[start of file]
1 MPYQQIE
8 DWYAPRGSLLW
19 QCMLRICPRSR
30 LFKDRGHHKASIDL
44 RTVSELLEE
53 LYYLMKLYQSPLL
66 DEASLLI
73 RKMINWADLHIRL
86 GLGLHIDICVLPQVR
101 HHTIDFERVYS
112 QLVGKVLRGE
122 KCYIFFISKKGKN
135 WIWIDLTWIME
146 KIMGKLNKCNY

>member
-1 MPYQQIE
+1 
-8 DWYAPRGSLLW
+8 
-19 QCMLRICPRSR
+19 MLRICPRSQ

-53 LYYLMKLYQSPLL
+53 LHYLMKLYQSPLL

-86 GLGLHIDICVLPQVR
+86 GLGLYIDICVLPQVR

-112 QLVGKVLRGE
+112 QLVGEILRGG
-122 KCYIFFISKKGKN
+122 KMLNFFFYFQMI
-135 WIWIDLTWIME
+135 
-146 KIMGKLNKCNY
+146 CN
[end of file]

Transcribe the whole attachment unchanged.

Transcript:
1 MPYQQIE
8 DWYAPRGSLLW
19 QCMLRICPRSR
30 LFKDRGHHKASIDL
44 RTVSELLEE
53 LYYLMKLYQSPLL
66 DEASLLI
73 RKMINWADLHIRL
86 GLGLHIDICVLPQVR
101 HHTIDFERVYS
112 QLVGKVLRGE
122 KCYIFFISKKGKN
135 WIWIDLTWIME
146 KIMGKLNKCNY

>member
-1 MPYQQIE
+1 
-8 DWYAPRGSLLW
+8 
-19 QCMLRICPRSR
+19 MLRICPRSQ

-53 LYYLMKLYQSPLL
+53 LHYLMKLYQSPLL

-86 GLGLHIDICVLPQVR
+86 GLGLYIDICVLPQVR

-112 QLVGKVLRGE
+112 QLVGEILRGG
-122 KCYIFFISKKGKN
+122 KMLNFFFYFQMI
-135 WIWIDLTWIME
+135 
-146 KIMGKLNKCNY
+146 CN